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David Sayen: Two Ways to Get Your Medicare Benefits

The best-known is Original Medicare, but Medicare Advantage offers additional services

Some folks may not realize it, but there are actually two ways to get Medicare benefits.

David Sayen
David Sayen

The best-known way is Original Medicare. With Original Medicare, you can choose any doctor, hospital or other health-care provider you want, as long as they accept Medicare. When you receive medical services or goods, Medicare pays the provider directly.

The other way is Medicare Advantage, which is a form of managed care, like an HMO. Medicare Advantage is provided by private insurance companies approved by Medicare. If you’re in Medicare Advantage, you generally must go to doctors and other providers in the company’s network. If you go outside the network, you may have to pay more.

On the other hand, Medicare Advantage companies may offer some services — such a dental, hearing and vision — that Original Medicare doesn’t.

Most people with Original Medicare pay a monthly premium. If you’re in Medicare Advantage, you pay an additional monthly premium to the private insurance company that covers you.

With Original Medicare, you or your supplemental insurance must pay deductibles, co-pays and co-insurance.

To cover these “gaps” in Medicare, some people buy a type of supplemental insurance called Medigap. If you have a Medigap policy, Medicare pays its share of the covered costs, and then your Medigap policy pays its share.

Medigap policies are sold through private companies. All plans offer the same basic benefits, but some offer additional benefits. The costs vary between insurance companies — and often cost is the only difference between policies. Some Medigap policies also offer benefits that Original Medicare doesn’t, such as medical care when you travel outside the United States.

Original Medicare generally doesn’t cover prescription drugs. If you want drug coverage, you can get it through Medicare Part D. Part D policies are sold through private companies approved by Medicare. You have to pay an additional monthly premium for Part D.

Most Medicare beneficiaries choose Original Medicare. But about one-fourth of all beneficiaries now are covered through Medicare Advantage.

Medicare Advantage companies must cover all of the services that Original Medicare covers, except hospice care. (Original Medicare covers hospice care even if you’re in a Medicare Advantage plan.) In all types of Medicare Advantage plans, you’re always covered for emergency and urgent care.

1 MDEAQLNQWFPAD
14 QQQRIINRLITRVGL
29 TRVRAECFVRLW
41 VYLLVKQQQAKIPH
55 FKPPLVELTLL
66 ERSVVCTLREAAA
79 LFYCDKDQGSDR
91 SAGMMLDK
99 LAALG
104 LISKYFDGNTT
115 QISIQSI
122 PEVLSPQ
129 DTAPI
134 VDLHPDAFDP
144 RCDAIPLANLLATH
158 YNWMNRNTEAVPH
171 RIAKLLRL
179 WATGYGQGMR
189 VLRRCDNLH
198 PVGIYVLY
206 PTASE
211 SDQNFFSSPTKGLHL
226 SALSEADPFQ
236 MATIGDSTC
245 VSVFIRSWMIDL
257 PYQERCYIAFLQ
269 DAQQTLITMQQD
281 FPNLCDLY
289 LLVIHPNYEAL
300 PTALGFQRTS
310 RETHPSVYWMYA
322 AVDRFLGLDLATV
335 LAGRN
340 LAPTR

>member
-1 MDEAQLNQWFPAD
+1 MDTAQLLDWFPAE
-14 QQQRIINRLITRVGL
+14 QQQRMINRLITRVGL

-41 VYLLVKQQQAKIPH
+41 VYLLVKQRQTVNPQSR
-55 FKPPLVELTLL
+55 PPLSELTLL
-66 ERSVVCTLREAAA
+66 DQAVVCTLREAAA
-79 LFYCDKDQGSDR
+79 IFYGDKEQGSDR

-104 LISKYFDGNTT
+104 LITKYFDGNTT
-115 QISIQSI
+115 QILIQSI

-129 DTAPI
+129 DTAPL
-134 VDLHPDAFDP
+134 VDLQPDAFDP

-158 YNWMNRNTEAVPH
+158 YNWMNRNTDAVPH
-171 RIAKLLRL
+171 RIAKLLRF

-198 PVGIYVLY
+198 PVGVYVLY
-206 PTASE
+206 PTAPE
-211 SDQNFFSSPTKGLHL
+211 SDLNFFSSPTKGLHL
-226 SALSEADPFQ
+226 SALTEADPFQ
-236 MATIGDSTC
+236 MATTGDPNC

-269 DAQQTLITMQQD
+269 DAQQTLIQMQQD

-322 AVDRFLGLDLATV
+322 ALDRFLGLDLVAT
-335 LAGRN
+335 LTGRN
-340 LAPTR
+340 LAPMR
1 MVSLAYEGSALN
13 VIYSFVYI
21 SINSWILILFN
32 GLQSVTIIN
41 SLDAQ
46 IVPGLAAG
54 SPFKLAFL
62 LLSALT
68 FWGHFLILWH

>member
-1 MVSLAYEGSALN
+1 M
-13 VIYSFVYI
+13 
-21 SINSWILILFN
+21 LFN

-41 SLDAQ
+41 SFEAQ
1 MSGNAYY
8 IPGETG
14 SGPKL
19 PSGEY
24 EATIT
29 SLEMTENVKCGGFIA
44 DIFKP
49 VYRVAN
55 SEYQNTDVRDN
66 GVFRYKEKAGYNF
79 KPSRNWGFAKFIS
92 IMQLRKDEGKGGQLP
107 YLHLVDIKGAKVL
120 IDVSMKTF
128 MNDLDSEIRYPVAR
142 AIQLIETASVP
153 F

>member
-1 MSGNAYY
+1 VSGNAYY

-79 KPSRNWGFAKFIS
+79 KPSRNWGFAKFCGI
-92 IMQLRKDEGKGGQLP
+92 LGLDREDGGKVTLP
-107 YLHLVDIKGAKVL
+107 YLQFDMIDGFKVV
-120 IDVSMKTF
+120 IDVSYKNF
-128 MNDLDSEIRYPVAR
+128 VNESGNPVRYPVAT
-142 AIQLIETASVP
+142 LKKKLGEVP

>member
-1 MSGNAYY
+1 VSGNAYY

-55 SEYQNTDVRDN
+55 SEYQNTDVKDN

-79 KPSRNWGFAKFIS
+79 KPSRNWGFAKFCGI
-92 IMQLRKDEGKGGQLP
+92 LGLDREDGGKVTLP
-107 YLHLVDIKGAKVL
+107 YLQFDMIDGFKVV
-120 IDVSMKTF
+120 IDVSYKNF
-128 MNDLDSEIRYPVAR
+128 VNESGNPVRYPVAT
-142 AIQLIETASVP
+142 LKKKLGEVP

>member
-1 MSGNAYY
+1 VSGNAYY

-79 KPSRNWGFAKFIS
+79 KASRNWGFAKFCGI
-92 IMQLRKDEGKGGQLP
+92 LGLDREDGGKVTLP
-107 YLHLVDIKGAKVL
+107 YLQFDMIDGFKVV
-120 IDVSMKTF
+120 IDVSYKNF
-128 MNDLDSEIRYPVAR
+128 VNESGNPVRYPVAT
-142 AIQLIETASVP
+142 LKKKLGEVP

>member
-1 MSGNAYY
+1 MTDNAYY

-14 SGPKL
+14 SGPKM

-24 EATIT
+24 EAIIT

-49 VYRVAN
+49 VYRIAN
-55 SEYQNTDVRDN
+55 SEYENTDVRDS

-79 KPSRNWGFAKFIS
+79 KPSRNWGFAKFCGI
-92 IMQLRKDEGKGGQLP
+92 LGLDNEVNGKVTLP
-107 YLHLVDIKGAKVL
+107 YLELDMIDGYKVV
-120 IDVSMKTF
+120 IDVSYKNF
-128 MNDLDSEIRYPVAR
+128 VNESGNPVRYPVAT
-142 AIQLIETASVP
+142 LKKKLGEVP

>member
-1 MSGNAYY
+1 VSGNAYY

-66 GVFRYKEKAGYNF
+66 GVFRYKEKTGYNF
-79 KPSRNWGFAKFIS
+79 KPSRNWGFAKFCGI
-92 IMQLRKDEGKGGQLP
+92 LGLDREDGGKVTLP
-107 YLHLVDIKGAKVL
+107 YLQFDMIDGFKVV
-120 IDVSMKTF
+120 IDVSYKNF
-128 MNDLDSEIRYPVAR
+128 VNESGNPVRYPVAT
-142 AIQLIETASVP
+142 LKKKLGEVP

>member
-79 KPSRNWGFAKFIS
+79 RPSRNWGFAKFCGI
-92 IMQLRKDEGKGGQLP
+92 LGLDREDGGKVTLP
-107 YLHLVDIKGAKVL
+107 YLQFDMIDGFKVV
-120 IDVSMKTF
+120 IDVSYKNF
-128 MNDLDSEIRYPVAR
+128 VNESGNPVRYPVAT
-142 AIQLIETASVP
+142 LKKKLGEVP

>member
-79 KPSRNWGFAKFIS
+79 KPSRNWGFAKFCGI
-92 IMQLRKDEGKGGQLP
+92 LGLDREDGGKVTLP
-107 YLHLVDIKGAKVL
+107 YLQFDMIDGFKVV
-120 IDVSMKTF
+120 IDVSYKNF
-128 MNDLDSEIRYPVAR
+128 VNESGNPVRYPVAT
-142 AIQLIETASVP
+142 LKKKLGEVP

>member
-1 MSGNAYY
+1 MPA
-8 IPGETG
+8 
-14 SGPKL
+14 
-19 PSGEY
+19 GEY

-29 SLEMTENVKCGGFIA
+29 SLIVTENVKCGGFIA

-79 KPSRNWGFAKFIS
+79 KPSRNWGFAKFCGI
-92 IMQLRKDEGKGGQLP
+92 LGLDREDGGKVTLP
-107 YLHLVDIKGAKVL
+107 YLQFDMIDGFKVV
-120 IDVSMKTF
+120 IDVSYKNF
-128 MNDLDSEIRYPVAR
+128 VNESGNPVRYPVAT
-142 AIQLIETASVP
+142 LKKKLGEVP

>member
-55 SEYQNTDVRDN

You can join a Medicare Advantage plan even if you have a pre existing condition — except for end-stage renal disease. People with ESRD usually are covered through Original Medicare.

Most Medicare Advantage plans include prescription drug coverage. But the plans can charge different out-of-pocket amounts, and they have different rules for how you get service.

For example, you may need a referral to see a specialist. And you may need to stay in their provider network, unless you’re willing to pay more to go outside the network.

You should always check with the plan before you get a service to find out whether they’ll cover it and what your costs may be. If the plan decides to stop participating in Medicare, you’ll have to join another Medicare health plan or return to Original Medicare.

How can you decide whether Original Medicare or Medicare Advantage is better for you?

There’s a very good comparison of Original Medicare and Medicare Advantage in the “Medicare & You” handbook. An updated version of “Medicare & You” is mailed to all Medicare beneficiaries every fall, or click here to access it online. If you have any questions, you can always call Medicare’s toll-free number at 800.Medicare.

— David Sayen is the regional administrator for Arizona, California, Hawaii, Nevada and the Pacific Trust Territories for the U.S. Centers for Medicare & Medicaid Services. For answers to Medicare questions 24/7, call 800.MEDICARE.

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